This documentary portrait exactly suits its modest yet marvellous subject. Bill Cunningham, now in his 80s, still cycles around Manhattan with a camera, photographing passers-by for his New York Times column "On the Street".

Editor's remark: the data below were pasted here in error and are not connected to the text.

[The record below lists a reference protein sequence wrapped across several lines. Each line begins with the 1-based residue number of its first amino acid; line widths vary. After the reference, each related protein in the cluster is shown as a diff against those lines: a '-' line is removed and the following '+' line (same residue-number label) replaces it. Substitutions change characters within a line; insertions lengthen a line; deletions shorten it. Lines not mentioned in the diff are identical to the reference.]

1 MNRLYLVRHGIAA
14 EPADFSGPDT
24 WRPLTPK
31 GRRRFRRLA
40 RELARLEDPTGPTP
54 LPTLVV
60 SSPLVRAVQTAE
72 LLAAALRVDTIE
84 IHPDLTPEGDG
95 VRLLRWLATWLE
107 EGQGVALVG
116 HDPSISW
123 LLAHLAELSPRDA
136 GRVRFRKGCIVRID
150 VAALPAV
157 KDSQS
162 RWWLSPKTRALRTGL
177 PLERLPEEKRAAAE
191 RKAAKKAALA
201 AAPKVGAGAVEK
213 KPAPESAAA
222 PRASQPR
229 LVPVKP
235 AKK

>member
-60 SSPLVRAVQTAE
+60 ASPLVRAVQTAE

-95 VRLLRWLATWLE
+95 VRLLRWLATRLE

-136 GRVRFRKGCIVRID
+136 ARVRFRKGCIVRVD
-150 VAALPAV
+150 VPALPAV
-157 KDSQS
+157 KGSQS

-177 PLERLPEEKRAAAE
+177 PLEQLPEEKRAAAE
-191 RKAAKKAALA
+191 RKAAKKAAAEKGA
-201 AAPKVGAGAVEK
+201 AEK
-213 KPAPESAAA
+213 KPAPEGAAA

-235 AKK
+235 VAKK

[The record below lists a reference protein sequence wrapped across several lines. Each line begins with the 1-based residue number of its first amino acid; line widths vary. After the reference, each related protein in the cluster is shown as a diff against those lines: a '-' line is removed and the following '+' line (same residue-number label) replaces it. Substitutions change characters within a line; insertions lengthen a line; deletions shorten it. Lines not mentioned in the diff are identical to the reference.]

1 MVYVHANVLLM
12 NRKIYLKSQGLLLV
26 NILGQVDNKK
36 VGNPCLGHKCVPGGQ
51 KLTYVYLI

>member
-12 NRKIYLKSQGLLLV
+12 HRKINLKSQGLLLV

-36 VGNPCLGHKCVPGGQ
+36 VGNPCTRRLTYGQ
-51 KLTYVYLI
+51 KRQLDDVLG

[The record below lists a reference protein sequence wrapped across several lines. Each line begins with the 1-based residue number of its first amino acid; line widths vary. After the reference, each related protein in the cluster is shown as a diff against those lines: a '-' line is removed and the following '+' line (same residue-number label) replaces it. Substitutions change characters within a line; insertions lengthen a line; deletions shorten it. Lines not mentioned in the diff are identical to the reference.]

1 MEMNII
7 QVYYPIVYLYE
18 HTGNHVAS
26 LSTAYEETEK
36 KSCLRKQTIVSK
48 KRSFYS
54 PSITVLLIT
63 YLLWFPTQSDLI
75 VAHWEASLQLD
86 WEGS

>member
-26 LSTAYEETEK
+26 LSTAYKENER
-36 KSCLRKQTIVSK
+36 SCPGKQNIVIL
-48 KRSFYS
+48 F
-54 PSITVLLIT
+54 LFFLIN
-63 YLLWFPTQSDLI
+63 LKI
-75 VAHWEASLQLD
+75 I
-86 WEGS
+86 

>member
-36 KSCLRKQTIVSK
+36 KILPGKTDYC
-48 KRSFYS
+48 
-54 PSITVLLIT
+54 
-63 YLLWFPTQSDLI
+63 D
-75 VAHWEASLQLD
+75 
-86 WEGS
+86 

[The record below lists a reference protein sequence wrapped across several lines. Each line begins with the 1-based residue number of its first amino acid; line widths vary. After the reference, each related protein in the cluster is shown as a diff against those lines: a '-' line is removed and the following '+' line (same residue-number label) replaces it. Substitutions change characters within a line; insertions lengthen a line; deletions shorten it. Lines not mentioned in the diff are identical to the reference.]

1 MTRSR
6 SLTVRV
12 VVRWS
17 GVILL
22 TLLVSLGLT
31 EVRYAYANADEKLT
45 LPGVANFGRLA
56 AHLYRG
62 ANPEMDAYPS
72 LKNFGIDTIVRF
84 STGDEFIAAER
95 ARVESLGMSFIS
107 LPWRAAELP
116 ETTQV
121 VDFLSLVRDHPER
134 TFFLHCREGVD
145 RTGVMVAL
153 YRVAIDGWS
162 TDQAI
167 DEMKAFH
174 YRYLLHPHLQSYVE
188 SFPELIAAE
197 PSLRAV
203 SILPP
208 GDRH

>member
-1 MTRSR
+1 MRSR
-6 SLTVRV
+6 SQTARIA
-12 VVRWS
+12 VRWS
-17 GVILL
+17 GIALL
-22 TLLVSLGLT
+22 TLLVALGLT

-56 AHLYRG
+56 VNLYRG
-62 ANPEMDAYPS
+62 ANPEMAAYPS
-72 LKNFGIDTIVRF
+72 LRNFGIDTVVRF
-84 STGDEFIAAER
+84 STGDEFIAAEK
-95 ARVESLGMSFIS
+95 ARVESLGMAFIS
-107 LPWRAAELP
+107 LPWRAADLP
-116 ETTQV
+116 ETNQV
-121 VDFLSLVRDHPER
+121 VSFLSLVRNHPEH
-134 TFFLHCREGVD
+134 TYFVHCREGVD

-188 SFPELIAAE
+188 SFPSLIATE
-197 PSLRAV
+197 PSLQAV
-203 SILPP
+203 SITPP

He's not a fashion or society photographer; just interested in the clothes people choose to wear, the funkier and more imaginative the better. As the recording angel of an urban style he's like Eugène Atget crossed with Woody Allen. For years he resided in a tiny apartment in Carnegie Hall, when they still had artists' studios; instead of furniture he kept filing cabinets containing his negatives, no kitchen and barely room for a mattress. Director Richard Press follows Cunningham on his rounds, and a remarkable man emerges: solitary, beady-eyed, driven and yet immensely cheerful in his work: in a short time we come to love his quavery laugh, his rheumy eyes and his cheap blue smock with multiple pockets, the sort Parisian street-sweepers wear. He's a proper legend, feted by the great and good ("we all get dressed for Bill", says Vogue editor Anna Wintour), but essentially a humble and private individual. Only at the end, when Press asks two personal questions, one about his love life, one about religion, does the laughter briefly stop, and we sense a more complicated character. But whatever regret he might feel disappears again beneath an oceanic charm: you don't doubt why every single interviewee seems to adore him.